Understanding and interpreting state and federal food policies, manufacturing practices, and distribution is crucial. Many of these nutritionists might have additional culinary expertise, and often an RD/RDN credential is required. The types of credentials required for these roles depends on the state and employer.
Education and Research
As a nutritionist with an advanced level of education such as a master’s or doctoral degree in nutrition science or public health, you may also have the opportunity to teach or conduct research at a variety of institutions.
State regulations related to who can practice nutrition in private practice may be lenient in some cases, depending on what services you provide. This can include services as a sports nutritionist, a nutritional consultant, or working as a clinical nutritionist.
If you are providing assessments, customized nutrition programs, meal plans, or personalized nutrition counseling, you’ll need to make sure you have the proper credentials, which might include an RD/RDN or CNS.
5 Benefits of a Nutritionist Who is a Registered Dietitian or Certified Nutrition Specialist
How can consulting a nutritionist benefit you? Nutritionists with the proper training and credentials can help you:
- Assess your current nutritional status and dietary needs
- Create customized meal plans that fit your nutrition needs, tastes, and budget
- Connect the dots between your diet and risk factors for chronic diseases
- Connect the dots between many symptoms you might be struggling with and potential dietary and lifestyle contributors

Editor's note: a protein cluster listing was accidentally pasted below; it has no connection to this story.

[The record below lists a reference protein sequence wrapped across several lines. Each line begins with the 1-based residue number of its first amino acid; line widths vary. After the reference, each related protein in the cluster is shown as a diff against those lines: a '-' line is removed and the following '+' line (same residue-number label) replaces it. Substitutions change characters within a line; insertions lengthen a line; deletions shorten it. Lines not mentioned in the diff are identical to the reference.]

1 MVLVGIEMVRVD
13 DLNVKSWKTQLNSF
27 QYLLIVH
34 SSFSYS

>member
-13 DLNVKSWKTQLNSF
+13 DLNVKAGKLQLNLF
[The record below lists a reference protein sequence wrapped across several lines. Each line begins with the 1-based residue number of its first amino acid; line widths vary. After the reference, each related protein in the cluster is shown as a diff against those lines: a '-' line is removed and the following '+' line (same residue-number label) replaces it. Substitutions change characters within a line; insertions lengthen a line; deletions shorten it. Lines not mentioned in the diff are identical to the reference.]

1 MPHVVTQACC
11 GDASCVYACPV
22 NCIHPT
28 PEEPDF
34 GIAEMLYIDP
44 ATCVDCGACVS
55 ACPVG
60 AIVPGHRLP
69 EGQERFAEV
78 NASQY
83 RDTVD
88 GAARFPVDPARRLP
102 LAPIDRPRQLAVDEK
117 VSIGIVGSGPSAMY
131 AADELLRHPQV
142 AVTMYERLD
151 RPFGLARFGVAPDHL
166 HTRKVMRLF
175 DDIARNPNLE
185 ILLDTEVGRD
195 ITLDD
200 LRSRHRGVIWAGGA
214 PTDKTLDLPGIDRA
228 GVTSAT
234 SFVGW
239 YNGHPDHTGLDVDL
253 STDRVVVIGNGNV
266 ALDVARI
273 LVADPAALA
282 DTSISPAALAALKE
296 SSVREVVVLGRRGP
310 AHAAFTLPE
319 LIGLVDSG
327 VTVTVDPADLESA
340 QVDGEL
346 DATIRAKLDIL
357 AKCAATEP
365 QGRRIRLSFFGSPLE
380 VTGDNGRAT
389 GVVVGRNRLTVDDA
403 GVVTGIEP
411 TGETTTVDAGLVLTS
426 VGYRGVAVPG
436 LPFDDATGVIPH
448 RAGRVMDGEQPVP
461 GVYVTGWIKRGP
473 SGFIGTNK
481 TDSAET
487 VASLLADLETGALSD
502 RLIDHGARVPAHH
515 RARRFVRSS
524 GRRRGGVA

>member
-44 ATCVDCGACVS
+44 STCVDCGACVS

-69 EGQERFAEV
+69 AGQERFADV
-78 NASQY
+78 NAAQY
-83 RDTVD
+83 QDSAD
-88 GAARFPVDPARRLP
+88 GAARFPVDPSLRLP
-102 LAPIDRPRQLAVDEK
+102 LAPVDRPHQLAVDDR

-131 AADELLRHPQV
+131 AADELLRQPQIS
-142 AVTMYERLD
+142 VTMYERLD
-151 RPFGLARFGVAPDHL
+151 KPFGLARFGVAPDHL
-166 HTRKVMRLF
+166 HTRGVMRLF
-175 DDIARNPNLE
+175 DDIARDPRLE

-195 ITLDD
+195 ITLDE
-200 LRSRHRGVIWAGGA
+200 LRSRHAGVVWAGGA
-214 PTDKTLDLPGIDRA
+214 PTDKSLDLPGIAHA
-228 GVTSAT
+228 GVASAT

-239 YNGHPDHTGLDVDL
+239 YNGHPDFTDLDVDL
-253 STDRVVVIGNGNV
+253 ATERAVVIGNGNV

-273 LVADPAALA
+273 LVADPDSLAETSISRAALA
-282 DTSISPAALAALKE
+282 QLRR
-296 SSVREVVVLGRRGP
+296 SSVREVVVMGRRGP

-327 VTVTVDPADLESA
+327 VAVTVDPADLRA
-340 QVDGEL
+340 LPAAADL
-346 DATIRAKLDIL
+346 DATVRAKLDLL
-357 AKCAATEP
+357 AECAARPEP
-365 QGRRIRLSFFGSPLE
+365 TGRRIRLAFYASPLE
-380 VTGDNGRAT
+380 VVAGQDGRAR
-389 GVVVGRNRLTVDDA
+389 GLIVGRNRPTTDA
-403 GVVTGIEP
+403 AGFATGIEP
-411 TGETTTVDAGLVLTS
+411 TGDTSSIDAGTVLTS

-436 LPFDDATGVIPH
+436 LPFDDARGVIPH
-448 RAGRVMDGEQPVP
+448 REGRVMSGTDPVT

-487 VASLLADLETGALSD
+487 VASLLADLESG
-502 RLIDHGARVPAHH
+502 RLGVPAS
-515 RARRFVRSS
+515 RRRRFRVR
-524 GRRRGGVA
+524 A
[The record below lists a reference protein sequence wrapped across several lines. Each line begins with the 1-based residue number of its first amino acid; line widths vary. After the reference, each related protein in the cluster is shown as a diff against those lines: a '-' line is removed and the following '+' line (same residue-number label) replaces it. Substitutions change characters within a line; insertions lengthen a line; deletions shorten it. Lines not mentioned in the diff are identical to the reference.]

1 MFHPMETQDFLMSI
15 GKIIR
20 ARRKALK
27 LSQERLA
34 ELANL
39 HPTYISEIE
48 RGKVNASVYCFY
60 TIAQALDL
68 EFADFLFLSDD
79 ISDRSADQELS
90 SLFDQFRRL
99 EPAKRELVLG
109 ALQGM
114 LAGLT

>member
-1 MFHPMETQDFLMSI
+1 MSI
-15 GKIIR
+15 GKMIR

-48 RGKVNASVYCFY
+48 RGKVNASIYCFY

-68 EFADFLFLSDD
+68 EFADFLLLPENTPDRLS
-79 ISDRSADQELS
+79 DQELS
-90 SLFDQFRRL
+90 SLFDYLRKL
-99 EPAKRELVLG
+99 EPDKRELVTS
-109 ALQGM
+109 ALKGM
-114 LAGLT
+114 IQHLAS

- Stay accountable and motivated to support you in reaching your health goals
However, if you are looking for a nutritionist with the ability to help you assess your nutrition status and create customized meal plans to boost your overall health, you’ll most likely want to find a registered dietitian (RD/RDN) or certified nutrition specialist (CNS).
In fact, scientists have discovered associations between nutrition and conditions such as:
- Heart disease
- Skin conditions such as acne
- Type 2 diabetes
- Digestive disorders such as IBS, IBD, and others
- A variety of hormonal imbalances such as PCOS, low testosterone, and others
Here are some of the main benefits of working with a certified nutritionist or registered dietitian.
If you are feeling overwhelmed by all of the nutrition advice you find floating around on the internet and unsure of the scientific credibility behind it, having a personal highly qualified nutrition professional in your corner can be a true relief.
Additionally, having someone to help you personalize and customize the assessment can make the difference between trying yet another generic diet versus understanding what really works for your unique body to create a healthy eating plan.
Customized Meal Plans
Nutritional assessment is personal and so is a meal plan. Generic nutrition information only gets you so far–and what works for one person may not work for another.